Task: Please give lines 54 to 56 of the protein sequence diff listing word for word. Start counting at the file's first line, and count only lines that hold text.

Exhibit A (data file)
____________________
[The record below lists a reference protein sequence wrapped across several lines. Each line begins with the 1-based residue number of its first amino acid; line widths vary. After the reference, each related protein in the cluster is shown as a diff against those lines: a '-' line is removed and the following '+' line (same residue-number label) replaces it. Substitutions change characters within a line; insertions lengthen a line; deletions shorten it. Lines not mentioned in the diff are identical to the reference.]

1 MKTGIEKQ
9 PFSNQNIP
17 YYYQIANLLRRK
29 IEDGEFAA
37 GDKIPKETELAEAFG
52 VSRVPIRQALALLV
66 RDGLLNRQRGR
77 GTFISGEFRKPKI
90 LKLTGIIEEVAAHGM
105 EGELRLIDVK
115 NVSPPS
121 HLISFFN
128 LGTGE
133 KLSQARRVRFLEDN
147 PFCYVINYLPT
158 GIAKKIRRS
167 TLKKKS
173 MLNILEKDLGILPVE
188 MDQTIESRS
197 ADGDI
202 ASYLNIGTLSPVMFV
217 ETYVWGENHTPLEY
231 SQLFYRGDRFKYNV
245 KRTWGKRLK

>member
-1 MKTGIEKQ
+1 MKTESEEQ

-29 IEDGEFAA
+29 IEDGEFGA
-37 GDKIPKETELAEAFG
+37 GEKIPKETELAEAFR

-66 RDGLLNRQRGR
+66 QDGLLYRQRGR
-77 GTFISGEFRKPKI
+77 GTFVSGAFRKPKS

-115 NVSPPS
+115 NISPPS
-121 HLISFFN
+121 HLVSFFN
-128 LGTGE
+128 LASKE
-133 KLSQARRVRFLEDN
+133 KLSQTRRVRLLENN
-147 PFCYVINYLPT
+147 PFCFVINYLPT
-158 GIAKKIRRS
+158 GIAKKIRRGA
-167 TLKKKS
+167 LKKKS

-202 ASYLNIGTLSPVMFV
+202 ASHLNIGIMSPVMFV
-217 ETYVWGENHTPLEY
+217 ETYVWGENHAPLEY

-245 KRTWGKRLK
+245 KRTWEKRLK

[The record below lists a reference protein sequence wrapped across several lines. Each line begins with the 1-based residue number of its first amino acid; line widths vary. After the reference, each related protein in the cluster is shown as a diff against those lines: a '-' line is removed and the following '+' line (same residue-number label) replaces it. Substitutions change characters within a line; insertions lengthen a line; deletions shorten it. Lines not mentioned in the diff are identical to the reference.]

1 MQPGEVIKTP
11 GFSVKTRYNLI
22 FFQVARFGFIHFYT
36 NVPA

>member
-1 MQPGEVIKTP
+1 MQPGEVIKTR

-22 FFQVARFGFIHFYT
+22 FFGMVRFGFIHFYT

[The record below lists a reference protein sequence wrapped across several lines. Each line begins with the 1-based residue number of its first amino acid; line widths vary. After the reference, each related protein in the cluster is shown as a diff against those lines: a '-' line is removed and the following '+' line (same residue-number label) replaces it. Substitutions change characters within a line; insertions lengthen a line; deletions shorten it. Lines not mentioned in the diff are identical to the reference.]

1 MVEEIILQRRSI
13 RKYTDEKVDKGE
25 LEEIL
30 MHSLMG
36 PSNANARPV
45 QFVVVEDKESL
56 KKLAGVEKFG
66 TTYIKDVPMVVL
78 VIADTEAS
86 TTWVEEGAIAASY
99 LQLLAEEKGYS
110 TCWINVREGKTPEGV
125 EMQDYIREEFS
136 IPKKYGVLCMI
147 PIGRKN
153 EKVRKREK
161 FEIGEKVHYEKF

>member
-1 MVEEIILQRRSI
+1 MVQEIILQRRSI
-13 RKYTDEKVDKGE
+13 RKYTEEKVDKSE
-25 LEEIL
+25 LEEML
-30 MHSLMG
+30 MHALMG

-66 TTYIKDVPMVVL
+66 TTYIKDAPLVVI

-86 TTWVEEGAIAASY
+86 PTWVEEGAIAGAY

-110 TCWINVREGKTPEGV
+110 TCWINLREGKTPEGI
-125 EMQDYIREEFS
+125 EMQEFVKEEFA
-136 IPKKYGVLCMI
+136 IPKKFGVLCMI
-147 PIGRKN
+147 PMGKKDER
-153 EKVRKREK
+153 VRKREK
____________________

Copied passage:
+217 ETYVWGENHAPLEY

-245 KRTWGKRLK
+245 KRTWEKRLK